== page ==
The solution that’ll need to be used is ROS2 (Robot Operating System 2) which is as stated before more of a framework of tools designed to make robot-based automation easier and faster to develop than an operating system and which is pretty darned complicated as it operates at very low levels. Programming robots of any complexity versus enabling your standard self-opening door to open before someone bumps their nose on it is akin to writing a complex software package in assembly language versus just using a physical tripwire. The complexity is huge and it requires a specialized skill set, even in the realms of technology and programming it’s a special skill set still.
Think of how you tell a computer to do anything with software code. Traditionally in the low complexity software world of something like a Windows or Mac computer, if you want to tell it to hide the cursor while you type, you write code which is more or less of the form:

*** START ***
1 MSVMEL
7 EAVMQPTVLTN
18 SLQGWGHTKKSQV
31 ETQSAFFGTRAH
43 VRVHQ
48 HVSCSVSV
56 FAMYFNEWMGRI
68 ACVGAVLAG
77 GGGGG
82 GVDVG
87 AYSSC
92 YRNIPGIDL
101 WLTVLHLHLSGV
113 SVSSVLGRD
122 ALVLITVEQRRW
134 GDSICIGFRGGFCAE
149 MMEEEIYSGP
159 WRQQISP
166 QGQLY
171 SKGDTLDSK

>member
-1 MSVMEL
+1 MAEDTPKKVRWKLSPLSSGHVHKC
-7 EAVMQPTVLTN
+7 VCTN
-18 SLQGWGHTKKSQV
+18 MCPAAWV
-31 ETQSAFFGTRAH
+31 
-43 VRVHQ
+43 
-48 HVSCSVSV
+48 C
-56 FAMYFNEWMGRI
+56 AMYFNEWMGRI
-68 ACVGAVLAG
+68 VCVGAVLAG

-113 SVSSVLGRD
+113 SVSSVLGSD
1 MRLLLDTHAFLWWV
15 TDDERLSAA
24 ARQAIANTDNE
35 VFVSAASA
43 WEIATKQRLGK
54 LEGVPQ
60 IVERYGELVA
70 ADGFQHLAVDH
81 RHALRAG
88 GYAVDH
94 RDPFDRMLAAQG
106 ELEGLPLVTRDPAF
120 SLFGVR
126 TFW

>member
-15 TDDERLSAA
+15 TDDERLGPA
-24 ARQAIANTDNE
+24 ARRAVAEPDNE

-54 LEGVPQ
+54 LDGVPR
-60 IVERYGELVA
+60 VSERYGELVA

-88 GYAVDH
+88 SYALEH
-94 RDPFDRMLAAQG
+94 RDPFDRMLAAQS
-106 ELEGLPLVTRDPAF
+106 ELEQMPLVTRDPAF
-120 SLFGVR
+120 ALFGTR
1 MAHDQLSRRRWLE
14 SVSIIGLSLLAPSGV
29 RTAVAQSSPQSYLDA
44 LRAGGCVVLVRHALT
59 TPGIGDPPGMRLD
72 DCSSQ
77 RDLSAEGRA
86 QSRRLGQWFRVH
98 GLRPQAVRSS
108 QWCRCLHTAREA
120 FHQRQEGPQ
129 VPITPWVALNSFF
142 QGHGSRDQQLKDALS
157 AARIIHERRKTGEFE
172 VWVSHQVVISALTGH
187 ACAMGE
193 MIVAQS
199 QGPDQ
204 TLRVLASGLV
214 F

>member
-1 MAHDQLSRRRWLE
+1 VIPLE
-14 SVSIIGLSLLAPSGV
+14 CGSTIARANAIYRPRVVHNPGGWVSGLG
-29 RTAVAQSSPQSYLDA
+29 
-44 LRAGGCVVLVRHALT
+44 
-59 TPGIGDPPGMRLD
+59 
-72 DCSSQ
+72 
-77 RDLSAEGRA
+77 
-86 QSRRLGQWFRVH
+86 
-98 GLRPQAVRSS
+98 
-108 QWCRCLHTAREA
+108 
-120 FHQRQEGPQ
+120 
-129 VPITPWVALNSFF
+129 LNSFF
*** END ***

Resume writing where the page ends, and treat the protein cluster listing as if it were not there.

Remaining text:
The computer code libraries that have already been built and which are hugely more complicated are called by that simple text string and the computer hides the cursor while you type.
Robots use physical things and digital data about those things pulled in from lots of sensors is used to provide guardrails to those actions. You have to describe how the robot is supposed to actually work before you can even use it. In ROS2 if you wanted to describe to the software a gripper joint that was capable of picking something up it’d be something like like the below.
1 <joint name="left_gripper_joint" type="revolute"> 2 <axis xyz="0 0 1"/> 3 <limit effort="1000.0" lower="0.0" upper="0.548" velocity="0.5"/> 4 <origin rpy="0 0 0" xyz="0.2 0.01 0"/> 5 <parent link="gripper_pole"/> 6 <child link="left_gripper"/> 7 </joint>